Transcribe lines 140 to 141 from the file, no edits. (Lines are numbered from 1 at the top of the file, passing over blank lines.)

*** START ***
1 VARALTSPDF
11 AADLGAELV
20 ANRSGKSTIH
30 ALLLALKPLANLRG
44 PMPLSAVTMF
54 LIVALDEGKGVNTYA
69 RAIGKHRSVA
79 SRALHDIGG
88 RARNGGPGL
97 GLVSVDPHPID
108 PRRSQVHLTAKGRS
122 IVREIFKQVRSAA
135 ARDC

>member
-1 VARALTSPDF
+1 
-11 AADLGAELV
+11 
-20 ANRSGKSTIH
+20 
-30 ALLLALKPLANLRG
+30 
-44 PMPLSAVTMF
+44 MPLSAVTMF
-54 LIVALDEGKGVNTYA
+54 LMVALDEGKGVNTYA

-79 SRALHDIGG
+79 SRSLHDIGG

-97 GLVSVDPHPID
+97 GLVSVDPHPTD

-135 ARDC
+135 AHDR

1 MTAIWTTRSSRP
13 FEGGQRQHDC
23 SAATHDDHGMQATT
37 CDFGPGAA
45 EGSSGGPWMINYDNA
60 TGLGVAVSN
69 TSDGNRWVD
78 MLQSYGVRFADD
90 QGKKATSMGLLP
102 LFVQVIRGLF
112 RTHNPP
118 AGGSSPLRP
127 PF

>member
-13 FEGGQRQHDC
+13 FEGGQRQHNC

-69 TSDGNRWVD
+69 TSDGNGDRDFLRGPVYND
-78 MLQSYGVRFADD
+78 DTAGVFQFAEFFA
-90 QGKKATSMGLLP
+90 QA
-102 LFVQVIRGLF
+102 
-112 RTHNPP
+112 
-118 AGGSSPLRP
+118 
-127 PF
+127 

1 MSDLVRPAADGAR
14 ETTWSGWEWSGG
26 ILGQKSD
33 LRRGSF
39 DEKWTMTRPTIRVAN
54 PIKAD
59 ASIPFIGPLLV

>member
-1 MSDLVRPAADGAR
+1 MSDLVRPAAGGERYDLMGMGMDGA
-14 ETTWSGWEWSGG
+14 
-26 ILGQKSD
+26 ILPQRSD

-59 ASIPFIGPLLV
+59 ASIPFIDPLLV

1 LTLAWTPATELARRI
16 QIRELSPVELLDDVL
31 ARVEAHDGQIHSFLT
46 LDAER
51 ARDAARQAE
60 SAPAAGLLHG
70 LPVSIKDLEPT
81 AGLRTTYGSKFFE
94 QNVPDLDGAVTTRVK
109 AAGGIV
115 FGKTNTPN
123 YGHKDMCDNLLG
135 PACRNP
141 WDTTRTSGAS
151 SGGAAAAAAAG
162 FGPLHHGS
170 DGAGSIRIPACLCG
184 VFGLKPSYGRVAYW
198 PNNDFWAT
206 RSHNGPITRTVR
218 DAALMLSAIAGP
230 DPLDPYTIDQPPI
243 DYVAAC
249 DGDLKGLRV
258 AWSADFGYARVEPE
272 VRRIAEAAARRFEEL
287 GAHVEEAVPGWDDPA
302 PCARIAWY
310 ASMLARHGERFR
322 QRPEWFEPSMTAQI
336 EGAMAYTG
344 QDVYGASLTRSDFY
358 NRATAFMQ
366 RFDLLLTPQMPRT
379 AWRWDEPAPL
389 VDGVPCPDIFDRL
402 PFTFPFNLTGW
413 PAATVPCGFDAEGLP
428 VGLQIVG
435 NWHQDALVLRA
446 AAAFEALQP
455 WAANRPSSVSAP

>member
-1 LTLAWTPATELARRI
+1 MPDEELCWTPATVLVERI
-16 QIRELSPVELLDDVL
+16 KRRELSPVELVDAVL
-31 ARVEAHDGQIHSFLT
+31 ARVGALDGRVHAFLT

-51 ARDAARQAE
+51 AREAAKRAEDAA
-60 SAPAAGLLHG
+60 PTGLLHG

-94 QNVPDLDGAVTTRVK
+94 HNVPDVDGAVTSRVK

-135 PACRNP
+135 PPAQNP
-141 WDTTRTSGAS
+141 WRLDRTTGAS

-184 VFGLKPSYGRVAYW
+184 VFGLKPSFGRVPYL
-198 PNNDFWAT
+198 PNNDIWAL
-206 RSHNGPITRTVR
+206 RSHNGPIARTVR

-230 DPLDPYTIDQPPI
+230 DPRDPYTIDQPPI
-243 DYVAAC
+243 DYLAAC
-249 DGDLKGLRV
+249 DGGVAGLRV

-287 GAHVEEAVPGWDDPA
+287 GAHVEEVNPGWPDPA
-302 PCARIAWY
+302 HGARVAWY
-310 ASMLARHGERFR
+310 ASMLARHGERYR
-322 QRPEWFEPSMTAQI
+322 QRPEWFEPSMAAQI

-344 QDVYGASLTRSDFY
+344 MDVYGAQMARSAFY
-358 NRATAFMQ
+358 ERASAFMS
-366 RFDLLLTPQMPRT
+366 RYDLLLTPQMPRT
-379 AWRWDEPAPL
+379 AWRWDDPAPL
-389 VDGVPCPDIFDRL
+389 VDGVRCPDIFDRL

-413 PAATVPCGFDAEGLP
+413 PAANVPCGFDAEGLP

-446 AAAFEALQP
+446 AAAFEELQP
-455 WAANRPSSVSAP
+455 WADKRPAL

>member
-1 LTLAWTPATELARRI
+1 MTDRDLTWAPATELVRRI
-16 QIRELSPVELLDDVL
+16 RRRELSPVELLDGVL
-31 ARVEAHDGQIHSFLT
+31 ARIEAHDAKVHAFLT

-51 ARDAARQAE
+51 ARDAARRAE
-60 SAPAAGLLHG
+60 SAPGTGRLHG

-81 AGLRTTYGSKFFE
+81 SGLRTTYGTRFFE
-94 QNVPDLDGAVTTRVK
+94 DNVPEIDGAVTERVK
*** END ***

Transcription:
-198 PNNDFWAT
+198 PNNDIWAL